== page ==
Posted on: 10 Cado 7:0 - 5.27.29 So you've procrastinated again. You told yourself you wouldn't do this 2 months ago when your professor assigned you this. But you procrastinated anyway.
Effective writing skills are to a writer what petrol is to a car. Like the petrol and car relationship, without solid skills writers cannot move ahead. These skills don’t come overnight, and they require patience and determination. You have to work smart and hard to acquire them.
You’ve got some basic ideas of what your character is like: gender, age, vocation, manner. As described in Finding and Creating Characters , you’ve given your character a problem, a need. Now you’re ready to flesh the character out.
Here are lots of poem starters that you can use for your own poetry writing. (If you're looking for story starters instead, click here) . At the bottom of the page, you'll find links to more pages with creative writing ideas. Do you like this page? Please click the +1 button to recommend it.
English 50 – Intro to Creative Writing: Exercises for Poets First Lines: The King James Bible has long been recognized for its importance to English literature. Choose a verse from the Bible and write your own poem with the Bible verse as the first line. You can use the blank verse of the Bible as a basis for developing rhythm, the subject matter of the verse to develop theme and metaphor. Take a line from someone else's poem, presumably one you admire, and use it as the first line for your own poem, again adapting rhythm, subject matter, metaphor.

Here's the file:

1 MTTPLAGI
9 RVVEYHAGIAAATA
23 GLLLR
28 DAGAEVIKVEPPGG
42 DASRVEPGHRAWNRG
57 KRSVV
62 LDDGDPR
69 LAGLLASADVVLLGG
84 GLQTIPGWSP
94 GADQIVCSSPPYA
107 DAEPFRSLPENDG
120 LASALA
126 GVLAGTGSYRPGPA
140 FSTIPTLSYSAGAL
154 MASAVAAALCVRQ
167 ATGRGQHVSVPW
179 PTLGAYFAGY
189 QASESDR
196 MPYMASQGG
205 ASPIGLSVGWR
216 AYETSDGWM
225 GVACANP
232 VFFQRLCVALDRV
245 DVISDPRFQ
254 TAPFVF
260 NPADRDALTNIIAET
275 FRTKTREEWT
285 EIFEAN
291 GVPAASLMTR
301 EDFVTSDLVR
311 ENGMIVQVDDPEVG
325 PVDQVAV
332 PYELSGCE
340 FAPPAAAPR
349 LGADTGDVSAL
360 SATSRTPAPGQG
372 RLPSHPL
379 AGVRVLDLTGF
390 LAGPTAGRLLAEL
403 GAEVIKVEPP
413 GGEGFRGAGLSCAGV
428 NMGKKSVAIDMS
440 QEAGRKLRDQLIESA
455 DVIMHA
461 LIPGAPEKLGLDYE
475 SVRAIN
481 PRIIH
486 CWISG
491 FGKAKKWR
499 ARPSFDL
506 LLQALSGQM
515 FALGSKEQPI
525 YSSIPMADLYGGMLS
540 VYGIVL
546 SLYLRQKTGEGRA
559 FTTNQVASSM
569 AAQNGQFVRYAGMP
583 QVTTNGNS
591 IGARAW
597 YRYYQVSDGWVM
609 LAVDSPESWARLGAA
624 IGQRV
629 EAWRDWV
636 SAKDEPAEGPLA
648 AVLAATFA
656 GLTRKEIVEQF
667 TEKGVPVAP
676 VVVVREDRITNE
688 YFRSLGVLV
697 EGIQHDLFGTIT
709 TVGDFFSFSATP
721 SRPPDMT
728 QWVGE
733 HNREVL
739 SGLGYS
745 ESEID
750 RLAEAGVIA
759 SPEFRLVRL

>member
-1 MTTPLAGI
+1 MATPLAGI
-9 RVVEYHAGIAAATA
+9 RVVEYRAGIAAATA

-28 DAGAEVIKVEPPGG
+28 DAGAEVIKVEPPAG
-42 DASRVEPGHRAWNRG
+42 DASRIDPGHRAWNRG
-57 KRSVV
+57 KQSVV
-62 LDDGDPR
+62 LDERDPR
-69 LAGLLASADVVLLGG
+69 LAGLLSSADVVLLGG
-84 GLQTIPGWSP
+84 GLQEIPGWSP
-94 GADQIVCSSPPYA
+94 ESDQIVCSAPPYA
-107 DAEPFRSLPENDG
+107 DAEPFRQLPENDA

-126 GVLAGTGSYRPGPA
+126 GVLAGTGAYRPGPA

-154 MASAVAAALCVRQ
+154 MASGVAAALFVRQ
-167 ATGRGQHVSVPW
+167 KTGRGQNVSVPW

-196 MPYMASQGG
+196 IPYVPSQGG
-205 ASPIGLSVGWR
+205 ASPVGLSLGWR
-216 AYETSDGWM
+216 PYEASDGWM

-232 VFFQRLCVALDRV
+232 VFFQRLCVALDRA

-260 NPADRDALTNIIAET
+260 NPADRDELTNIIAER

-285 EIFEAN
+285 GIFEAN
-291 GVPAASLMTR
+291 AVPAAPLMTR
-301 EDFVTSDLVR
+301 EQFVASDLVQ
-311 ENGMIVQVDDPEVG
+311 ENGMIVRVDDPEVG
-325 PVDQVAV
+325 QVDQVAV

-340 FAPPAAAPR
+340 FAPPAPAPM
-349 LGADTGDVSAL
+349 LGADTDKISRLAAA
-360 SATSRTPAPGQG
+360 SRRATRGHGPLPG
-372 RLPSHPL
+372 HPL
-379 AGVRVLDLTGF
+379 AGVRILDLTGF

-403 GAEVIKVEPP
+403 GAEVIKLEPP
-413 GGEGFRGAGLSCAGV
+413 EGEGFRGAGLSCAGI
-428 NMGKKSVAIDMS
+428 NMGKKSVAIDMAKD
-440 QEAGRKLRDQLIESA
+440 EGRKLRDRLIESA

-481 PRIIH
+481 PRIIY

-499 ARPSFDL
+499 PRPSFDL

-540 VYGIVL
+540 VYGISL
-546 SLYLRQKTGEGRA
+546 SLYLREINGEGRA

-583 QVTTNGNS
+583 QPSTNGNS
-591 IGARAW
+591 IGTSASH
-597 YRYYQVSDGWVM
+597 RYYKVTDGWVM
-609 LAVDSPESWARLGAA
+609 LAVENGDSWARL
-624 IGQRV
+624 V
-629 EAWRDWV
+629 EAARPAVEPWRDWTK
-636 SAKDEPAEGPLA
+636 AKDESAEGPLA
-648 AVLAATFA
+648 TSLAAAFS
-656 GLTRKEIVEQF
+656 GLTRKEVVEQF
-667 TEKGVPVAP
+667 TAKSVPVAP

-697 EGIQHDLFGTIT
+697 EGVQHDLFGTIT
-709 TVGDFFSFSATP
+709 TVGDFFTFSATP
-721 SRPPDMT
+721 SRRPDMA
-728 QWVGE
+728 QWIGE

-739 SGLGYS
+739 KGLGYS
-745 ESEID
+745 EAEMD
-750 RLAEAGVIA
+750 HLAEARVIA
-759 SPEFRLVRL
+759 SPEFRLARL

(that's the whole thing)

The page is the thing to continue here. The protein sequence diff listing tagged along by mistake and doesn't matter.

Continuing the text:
English 50 – Intro to Creative Writing: Exercises for Story Writers Basic Theory: What is a short story? As soon as someone delivers a definition, some good writer will write a story that proves the theory wrong.
Ambiguous Words Here's a bunch of words that, by themselves, have a handful of meanings. Because of this flexibility, they can be instrumental in titles for your songs/poems/stories/etc.
by Mark Nichol Oh, what a tangled web we weave when first we practice to conceive written communication. So many pairs or trios of words and phrases stymie us with their resemblance to each other. Here’s a quick guide to alleviate (or is it ameliorate?) your suffering:
I’ve edited a monthly magazine for more than six years, and it’s a job that’s come with more frustration than reward. If there’s one thing I am grateful for — and it sure isn’t the pay — it’s that my work has allowed endless time to hone my craft to Louis Skolnick levels of grammar geekery. As someone who slings red ink for a living, let me tell you: grammar is an ultra-micro component in the larger picture; it lies somewhere in the final steps of the editing trail; and as such it’s an overrated quasi-irrelevancy in the creative process, perpetuated into importance primarily by bitter nerds who accumulate tweed jackets and crippling inferiority complexes. But experience has also taught me that readers, for better or worse, will approach your work with a jaundiced eye and an itch to judge. While your grammar shouldn’t be a reflection of your creative powers or writing abilities, let’s face it — it usually is.